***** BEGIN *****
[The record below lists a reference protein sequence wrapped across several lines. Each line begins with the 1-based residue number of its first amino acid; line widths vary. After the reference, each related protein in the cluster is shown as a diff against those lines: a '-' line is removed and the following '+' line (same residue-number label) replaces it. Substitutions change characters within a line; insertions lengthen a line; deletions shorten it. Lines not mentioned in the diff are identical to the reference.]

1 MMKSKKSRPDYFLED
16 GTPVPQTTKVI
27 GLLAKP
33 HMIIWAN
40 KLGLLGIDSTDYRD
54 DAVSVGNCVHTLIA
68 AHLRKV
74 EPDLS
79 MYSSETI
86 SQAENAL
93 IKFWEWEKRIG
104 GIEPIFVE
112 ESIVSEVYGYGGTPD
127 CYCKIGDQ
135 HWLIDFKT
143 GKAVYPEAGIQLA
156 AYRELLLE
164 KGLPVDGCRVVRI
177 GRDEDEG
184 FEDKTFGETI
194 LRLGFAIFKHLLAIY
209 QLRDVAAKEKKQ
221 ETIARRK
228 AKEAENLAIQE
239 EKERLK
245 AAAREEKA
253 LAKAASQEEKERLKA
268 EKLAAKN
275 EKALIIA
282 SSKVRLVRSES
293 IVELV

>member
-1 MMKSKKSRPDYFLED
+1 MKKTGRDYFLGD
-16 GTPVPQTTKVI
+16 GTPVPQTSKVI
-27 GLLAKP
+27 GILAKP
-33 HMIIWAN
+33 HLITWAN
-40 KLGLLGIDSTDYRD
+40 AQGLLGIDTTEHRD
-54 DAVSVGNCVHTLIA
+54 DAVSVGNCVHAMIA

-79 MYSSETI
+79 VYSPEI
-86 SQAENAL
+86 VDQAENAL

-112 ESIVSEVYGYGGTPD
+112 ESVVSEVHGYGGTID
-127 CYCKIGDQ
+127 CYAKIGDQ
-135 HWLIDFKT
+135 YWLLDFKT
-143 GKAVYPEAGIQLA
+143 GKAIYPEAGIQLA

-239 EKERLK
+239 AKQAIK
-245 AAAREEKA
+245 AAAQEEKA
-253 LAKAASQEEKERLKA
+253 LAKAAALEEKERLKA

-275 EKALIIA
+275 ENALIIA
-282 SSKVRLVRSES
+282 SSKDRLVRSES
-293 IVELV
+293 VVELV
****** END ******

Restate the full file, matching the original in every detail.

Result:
[The record below lists a reference protein sequence wrapped across several lines. Each line begins with the 1-based residue number of its first amino acid; line widths vary. After the reference, each related protein in the cluster is shown as a diff against those lines: a '-' line is removed and the following '+' line (same residue-number label) replaces it. Substitutions change characters within a line; insertions lengthen a line; deletions shorten it. Lines not mentioned in the diff are identical to the reference.]

1 MMKSKKSRPDYFLED
16 GTPVPQTTKVI
27 GLLAKP
33 HMIIWAN
40 KLGLLGIDSTDYRD
54 DAVSVGNCVHTLIA
68 AHLRKV
74 EPDLS
79 MYSSETI
86 SQAENAL
93 IKFWEWEKRIG
104 GIEPIFVE
112 ESIVSEVYGYGGTPD
127 CYCKIGDQ
135 HWLIDFKT
143 GKAVYPEAGIQLA
156 AYRELLLE
164 KGLPVDGCRVVRI
177 GRDEDEG
184 FEDKTFGETI
194 LRLGFAIFKHLLAIY
209 QLRDVAAKEKKQ
221 ETIARRK
228 AKEAENLAIQE
239 EKERLK
245 AAAREEKA
253 LAKAASQEEKERLKA
268 EKLAAKN
275 EKALIIA
282 SSKVRLVRSES
293 IVELV

>member
-1 MMKSKKSRPDYFLED
+1 MKKTGRDYFLGD
-16 GTPVPQTTKVI
+16 GTPVPQTSKVI
-27 GLLAKP
+27 GILAKP
-33 HMIIWAN
+33 HLITWAN
-40 KLGLLGIDSTDYRD
+40 AQGLLGIDTTEHRD
-54 DAVSVGNCVHTLIA
+54 DAVSVGNCVHAMIA

-79 MYSSETI
+79 VYSPEI
-86 SQAENAL
+86 VDQAENAL

-112 ESIVSEVYGYGGTPD
+112 ESVVSEVHGYGGTID
-127 CYCKIGDQ
+127 CYAKIGDQ
-135 HWLIDFKT
+135 YWLLDFKT
-143 GKAVYPEAGIQLA
+143 GKAIYPEAGIQLA

-239 EKERLK
+239 AKQAIK
-245 AAAREEKA
+245 AAAQEEKA
-253 LAKAASQEEKERLKA
+253 LAKAAALEEKERLKA

-275 EKALIIA
+275 ENALIIA
-282 SSKVRLVRSES
+282 SSKDRLVRSES
-293 IVELV
+293 VVELV